While the hot Quadrifoglio model stole our hearts, even lower-powered versions of Alfa’s new sports sedan are a joy.
– Detroit, Michigan
It’s one thing to be enamored with the race track-focused, high-performance variant of a sedan. It’s another thing altogether to still get driving thrills from the more mainstream version of that car. Yet after spending nearly 700 miles in the Alfa Romeo Giulia – the 2.0-liter model that most people will buy, rather than the raging Quadrifoglio – I have a long list of praise for the car. I like looking at it, driving it, and even riding as a passenger in it. If only a few finishing touches could be polished, the Giulia would be my favorite entry-level sports sedan around.
Stunning styling. This isn’t the hotted-up, 505-horsepower version of the Giulia, but you’d be hard-pressed to tell from the curb. Dressed up in Ti Sport trim, this car looks positively ready to hit the race track. Couple its aggressive body kit with the svelte lines of its sheet metal, and the Giulia never fails to make me look twice.
Punchy engine. With 280 hp and 306 pound-feet of torque, this 2.0-liter turbo engine is more powerful and torquier than most of its direct competitors. Urgent acceleration is but a split-second away, accompanied by an invigoratingly throaty exhaust note and enabled in part by prompt shifts from the eight-speed automatic.
Energetic handling. The Giulia is just as at home tackling curves, with well-controlled body motions and lots of grip from the staggered summer tires on this car. It helps, of course, that this tester has the $1,200 Ti Performance package that includes an adaptive suspension and a limited-slip differential. But in a general sense, the Giulia provides lots of driver feedback and changes directions keenly. To top it all off, the ultra-quick steering responses make the Giulia feel even nimbler.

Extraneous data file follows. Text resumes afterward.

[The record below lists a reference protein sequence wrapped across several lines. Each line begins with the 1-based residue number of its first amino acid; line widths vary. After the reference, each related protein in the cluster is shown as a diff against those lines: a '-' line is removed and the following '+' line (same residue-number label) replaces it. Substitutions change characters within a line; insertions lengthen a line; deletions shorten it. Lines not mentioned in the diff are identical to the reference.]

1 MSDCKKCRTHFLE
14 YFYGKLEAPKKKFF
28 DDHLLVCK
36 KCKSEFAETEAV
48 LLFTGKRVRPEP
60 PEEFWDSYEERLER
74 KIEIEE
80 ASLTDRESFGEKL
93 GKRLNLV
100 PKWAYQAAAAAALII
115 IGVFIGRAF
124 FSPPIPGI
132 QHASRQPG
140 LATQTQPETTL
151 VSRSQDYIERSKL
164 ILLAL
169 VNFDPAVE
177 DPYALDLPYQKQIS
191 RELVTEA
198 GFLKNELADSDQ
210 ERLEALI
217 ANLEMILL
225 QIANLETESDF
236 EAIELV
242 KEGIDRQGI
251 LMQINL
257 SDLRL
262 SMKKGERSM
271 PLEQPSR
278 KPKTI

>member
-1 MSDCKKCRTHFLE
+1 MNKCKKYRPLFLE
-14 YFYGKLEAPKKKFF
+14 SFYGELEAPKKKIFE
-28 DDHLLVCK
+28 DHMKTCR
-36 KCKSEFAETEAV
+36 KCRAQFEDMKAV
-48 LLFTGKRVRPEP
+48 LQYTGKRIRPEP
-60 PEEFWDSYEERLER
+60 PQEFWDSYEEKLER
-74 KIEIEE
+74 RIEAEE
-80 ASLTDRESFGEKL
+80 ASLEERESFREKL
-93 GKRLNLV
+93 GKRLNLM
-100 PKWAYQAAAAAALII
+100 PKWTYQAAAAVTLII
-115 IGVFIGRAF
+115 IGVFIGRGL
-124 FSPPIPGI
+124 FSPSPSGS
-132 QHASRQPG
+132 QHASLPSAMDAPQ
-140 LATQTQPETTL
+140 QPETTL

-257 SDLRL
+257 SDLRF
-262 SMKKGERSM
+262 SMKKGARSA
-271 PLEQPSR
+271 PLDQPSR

Fine for road trips. With plenty of room in the trunk for luggage and the back seat for regular-sized adults, the Giulia forces few compromises on occupants. It’s reasonably quiet and composed on long highway drives, and with real-world fuel economy readings hovering around 31 miles per gallon (versus 33 mpg on the EPA test), you needn’t stop too often for fuel, either.
Ergonomic foibles. As I called out when driving the Giulia Quadrifoglio, this car’s switches have a learning curve not present in German or Japanese rivals. The wipers, for instance, are operated by moving a small switch on the right stalk, not by moving the stalk itself. Adjusting the climate-control temperature takes two individual turns of the knob – one to show the current temperature on the infotainment screen, a second to adjust it. The trip computer’s fuel-economy readout is also counterintuitively upside down: taller bars represent lower fuel efficient (or, alternatively, greater fuel consumption), which I find a little confusing to interpret at first glance.
Little suspension adjustment. Switch the drive mode knob into D, for Dynamic, and the adaptive suspension firms up. If you then want to soften the ride, push the damper button. But there’s no way to have firm dampers with the powertrain in N, for Natural, mode. I’d like a bit more flexibility in configuring how the Giulia drives.
Surging engine. Although outstanding under brisk acceleration, the 2.0-liter turbo engine surges and stumbles in its mid-range. As I found in the Stelvio SUV, which has the same powertrain, there’s a noticeable and disconcerting stumbling when the engine’s pulling between 2,000 and 3,000 rpm. Most important, it’s not a trait I ever remember detecting in rival Audi, BMW, or Mercedes-Benz models.
Photos: Jake Holmes / Motor1.com